"If you stacked these copies height wise from end to end, they would stack over 11,835,000 miles. This means 300 petabyte's worth of The Complete Sherlock Holmes would stack from the Earth's surface to the moon 49 times."
As you can imagine, it takes time and technology and people to move this amount of data. The ISBN metric brings this colossal amount of data out of the abstract and puts it in terms the customer can truly understand.
Do I really need petabytes of data?
To assist customers, we discover the requirements, the facts, and determine the "why" for so much data. Then with the customer, we illustrate how to surgically extract only the data that’s needed, remove it from the legacy environment, and bring the valuable information into the modernized data protection environment — all efficiently and quickly while still governed by the laws of physics.
We typically see two main types of data migration where we do not disrupt the chain of custody:
- Move all data for a system or application
- Surgically extract specific ranges of stored data for a system or application
And for this migrated data, we see two main types of policy management:
- Maintain historical policies and retention requirements
- Restamp with current, modernized policies and retention requirements
What is the best method for managing a petabyte of data?
Sifting through a mountain of data is challenging, if not impossible, for even the most tenured data professionals.
To solve this issue, we at Cobalt Iron built analytics and automation into our Compass platform. This enables end users to assess and tackle the monumental task of data migration more efficiently by “just feeding the tape.” In some cases, it's even allowed end users to eliminate tape all together.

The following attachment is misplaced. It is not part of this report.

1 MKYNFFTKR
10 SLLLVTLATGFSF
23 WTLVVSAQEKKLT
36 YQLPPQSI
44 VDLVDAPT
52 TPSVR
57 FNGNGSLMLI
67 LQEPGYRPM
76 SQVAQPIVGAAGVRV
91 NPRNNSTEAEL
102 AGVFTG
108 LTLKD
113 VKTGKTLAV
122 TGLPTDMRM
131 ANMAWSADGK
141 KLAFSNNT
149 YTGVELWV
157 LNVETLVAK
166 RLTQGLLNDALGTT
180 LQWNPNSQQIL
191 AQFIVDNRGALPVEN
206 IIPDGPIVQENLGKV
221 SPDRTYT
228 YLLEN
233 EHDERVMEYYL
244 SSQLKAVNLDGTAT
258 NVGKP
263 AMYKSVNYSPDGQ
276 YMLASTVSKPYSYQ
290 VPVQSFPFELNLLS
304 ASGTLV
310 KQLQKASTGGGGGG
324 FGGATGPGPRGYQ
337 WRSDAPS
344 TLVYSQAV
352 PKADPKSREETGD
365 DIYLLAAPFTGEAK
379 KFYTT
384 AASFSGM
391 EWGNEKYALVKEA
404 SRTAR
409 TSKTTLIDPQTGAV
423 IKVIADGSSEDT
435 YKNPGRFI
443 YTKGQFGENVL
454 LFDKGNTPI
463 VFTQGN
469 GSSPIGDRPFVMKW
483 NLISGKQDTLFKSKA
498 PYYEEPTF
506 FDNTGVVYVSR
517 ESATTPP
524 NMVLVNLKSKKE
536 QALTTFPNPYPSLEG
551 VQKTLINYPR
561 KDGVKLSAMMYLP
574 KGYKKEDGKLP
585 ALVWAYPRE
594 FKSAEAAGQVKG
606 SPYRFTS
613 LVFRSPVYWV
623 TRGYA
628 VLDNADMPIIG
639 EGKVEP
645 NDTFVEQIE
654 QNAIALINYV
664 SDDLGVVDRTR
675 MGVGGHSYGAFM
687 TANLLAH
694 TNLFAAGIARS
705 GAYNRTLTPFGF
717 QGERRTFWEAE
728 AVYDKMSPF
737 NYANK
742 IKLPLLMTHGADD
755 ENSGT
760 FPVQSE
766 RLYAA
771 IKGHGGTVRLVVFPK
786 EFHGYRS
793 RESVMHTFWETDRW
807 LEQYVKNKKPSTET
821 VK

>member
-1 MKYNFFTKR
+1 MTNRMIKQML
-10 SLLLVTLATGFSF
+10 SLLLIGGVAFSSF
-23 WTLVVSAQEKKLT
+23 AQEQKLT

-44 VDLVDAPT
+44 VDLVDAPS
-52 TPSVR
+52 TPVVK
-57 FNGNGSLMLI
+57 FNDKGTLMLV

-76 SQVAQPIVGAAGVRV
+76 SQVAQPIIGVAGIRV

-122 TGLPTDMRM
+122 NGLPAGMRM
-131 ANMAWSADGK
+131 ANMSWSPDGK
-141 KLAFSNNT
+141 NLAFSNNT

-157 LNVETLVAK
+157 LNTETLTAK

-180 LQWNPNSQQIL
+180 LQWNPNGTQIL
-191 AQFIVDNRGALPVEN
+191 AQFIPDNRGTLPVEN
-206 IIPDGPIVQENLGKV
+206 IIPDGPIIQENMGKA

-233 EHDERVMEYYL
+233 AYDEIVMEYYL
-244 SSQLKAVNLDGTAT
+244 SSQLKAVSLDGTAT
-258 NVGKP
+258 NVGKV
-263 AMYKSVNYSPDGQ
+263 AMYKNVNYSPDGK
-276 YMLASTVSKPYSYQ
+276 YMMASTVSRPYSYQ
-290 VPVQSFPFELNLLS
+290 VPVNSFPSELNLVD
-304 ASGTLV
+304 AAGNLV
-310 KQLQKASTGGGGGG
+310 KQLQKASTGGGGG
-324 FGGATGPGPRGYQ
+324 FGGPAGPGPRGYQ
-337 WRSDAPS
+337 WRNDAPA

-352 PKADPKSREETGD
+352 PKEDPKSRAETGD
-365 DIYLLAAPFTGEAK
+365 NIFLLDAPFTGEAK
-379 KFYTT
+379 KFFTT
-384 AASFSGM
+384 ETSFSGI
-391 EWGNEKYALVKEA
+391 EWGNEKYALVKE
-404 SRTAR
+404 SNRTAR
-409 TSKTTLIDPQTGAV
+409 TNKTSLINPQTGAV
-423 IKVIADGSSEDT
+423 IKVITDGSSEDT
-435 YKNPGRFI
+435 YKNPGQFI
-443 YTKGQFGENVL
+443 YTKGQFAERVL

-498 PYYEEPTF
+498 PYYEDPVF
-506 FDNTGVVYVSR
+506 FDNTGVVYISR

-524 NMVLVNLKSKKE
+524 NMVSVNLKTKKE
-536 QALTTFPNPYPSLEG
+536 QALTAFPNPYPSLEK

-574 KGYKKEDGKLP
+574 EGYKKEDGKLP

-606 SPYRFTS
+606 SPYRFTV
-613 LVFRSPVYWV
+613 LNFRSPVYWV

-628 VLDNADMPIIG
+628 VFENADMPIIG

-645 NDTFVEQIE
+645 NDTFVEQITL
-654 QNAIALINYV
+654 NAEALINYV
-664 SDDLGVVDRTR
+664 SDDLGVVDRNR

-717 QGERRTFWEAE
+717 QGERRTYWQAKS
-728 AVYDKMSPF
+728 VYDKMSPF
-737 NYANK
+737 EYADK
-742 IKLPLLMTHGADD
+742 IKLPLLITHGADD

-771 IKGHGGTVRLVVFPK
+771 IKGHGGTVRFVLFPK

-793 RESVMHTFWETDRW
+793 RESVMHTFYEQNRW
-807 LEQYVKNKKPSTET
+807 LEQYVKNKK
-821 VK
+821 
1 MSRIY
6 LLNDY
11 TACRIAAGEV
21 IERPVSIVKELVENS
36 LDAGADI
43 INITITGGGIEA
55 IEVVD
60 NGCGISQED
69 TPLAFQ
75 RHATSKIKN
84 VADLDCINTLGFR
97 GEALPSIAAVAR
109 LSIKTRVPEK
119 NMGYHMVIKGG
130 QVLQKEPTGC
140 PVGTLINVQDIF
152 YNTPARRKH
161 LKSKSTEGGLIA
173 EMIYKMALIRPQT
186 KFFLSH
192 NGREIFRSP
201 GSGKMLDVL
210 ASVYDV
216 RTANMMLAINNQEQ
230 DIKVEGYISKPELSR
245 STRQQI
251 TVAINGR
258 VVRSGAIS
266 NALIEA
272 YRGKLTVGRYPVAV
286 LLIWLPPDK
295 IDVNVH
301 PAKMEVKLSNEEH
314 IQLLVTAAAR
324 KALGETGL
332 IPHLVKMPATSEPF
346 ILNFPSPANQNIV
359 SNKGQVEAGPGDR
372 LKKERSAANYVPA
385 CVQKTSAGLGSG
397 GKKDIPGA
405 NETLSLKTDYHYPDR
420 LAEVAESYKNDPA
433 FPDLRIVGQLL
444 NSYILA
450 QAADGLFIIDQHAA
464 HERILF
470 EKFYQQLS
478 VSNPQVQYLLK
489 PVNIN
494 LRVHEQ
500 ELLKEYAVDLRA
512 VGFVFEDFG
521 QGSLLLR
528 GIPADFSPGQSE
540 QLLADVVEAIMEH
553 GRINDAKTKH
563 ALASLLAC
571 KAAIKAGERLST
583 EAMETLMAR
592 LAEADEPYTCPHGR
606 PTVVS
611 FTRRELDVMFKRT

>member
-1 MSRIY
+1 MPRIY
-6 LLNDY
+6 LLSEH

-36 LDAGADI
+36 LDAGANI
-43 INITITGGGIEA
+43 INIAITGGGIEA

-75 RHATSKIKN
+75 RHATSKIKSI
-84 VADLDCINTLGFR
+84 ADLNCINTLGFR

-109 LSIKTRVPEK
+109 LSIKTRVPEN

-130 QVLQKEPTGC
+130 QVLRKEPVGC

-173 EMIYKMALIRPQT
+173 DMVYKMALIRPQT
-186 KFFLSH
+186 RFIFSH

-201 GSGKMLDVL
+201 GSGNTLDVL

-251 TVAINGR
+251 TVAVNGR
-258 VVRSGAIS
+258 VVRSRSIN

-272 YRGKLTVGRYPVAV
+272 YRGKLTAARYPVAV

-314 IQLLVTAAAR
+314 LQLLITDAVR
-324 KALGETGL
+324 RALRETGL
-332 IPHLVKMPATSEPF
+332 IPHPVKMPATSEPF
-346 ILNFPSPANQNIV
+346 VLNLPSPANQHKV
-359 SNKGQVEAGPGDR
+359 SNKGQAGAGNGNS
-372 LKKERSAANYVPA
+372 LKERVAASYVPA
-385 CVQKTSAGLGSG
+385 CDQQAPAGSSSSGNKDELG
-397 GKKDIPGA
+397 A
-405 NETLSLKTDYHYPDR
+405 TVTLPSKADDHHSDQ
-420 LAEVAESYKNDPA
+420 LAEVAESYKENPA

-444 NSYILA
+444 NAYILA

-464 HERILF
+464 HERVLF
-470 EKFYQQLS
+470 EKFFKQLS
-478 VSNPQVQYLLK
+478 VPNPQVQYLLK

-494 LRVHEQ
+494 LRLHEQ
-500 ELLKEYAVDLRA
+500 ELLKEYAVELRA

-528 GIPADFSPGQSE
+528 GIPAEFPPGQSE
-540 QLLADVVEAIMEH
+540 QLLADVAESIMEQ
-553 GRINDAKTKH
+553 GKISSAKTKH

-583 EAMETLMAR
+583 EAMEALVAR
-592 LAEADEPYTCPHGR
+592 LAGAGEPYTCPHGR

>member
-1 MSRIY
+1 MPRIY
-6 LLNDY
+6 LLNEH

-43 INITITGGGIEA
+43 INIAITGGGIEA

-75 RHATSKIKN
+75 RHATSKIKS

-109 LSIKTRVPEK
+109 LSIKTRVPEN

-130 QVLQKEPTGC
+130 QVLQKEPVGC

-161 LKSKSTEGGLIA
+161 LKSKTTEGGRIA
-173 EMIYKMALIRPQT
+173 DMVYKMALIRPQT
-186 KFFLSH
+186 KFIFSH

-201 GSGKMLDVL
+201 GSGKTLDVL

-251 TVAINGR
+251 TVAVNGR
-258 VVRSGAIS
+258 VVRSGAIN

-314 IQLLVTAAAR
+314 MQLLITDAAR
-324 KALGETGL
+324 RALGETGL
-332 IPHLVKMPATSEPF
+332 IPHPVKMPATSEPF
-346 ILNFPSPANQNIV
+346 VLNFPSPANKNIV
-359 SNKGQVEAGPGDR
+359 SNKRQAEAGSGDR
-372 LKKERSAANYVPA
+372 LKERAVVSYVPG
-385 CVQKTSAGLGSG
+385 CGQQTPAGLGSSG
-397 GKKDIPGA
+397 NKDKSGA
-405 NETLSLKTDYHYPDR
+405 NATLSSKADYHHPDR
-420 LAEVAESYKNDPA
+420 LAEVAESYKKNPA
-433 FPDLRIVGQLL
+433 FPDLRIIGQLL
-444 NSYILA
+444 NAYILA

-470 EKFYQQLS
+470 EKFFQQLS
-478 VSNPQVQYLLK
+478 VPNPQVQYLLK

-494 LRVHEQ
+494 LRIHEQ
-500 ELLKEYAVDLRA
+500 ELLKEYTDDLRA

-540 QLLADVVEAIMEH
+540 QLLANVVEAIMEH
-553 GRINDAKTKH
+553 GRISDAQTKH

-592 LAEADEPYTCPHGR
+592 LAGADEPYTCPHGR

In short, we take the mystery out of that mountain of data, and we enable effective movement of data into an environment that unshackles end user's data for business use across the enterprise.
Equally or more important for our customers: Information that previously was locked up in tape and essentially inaccessible becomes instantly available, cataloged, and valuable to the enterprise not only for compliance or legal audits but also as a rich resource of historical data that can be analyzed and leveraged to drive better business outcomes.
How does a petabyte compare to other sizes of data?
The true size of a petabyte is daunting when put into practical terms such as an equivalent stack of Sherlock Holmes compilations. Nevertheless, it is possible to get over that mountain and realize the business benefits that come from maintaining data in a modern enterprise backup environment. For a comparison, here is a chart detailing various sizes of data:
Byte (B): 1 Byte
Kilobyte (KB): 1,024 Bytes
Megabyte (MB): 1,048,576 Bytes
Gigabyte (GB): 1,073,741,824 Bytes
Terabyte (TB): 1,099,511,627,776 Bytes
Petabyte (PB): 1,125,899,906,842,624 Bytes
Exabyte (EB): 1,152,921,504,606,846,976 Bytes
Zettabyte (ZB): 1,180,591,620,717,411,303,424 Bytes
Yottabyte (YB): 1,208,925,819,614,629,174,706,176 Bytes
A special thank you to Brittany at Madison Square Garden for providing the distance from the court to the base of the scoreboard.
Also a thank you to Kelley at the Library of Congress.< Back to Blog